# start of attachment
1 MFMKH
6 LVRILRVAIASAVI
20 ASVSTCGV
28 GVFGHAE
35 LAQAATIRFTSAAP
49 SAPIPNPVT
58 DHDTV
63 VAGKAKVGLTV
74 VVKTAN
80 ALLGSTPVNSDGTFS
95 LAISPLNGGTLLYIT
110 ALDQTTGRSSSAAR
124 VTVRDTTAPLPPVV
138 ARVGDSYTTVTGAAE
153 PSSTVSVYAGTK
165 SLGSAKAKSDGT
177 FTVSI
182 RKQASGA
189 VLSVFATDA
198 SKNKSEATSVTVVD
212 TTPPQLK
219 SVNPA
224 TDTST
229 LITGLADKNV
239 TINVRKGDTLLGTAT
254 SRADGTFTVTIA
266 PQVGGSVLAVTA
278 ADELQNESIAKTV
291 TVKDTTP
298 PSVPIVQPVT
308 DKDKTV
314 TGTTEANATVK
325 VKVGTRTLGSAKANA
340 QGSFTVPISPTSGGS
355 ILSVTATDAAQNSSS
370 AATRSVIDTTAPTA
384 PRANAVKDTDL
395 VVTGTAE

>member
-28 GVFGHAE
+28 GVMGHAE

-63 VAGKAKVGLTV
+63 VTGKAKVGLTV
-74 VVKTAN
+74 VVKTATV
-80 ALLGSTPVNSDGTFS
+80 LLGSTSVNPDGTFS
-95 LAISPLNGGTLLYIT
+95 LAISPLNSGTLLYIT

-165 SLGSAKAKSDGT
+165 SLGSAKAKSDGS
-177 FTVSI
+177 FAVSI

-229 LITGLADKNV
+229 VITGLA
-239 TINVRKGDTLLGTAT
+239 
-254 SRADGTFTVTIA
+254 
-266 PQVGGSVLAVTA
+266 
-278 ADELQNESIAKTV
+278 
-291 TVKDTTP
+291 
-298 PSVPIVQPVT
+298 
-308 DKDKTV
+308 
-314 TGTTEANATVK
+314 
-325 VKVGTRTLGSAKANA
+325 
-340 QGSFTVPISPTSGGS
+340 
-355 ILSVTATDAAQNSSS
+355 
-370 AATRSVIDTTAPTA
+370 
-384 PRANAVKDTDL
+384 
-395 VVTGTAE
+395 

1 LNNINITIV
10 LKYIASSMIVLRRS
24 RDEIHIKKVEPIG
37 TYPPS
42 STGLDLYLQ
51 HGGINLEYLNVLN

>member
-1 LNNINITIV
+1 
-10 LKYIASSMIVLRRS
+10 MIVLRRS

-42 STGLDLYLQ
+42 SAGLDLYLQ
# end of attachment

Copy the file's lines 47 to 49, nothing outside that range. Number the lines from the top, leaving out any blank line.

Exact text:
+80 LLGSTSVNPDGTFS
-95 LAISPLNGGTLLYIT
+95 LAISPLNSGTLLYIT